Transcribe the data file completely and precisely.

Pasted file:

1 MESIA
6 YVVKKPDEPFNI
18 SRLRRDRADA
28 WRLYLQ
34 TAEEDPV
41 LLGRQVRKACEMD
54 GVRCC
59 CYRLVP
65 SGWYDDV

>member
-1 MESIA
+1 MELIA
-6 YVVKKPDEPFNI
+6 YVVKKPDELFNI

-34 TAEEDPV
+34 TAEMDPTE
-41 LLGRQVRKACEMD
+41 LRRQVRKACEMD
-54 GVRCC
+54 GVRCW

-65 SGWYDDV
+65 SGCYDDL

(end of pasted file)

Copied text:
1 MESIA
6 YVVKKPDEPFNI
18 SRLRRDRADA
28 WRLYLQ
34 TAEEDPV
41 LLGRQVRKACEMD
54 GVRCC
59 CYRLVP
65 SGWYDDV

>member
-1 MESIA
+1 MELIA
-6 YVVKKPDEPFNI
+6 YVVKKPDELFNI

-34 TAEEDPV
+34 TAEMDPTE
-41 LLGRQVRKACEMD
+41 LRRQVRKACEMD
-54 GVRCC
+54 GVRCW

-65 SGWYDDV
+65 SGCYDDL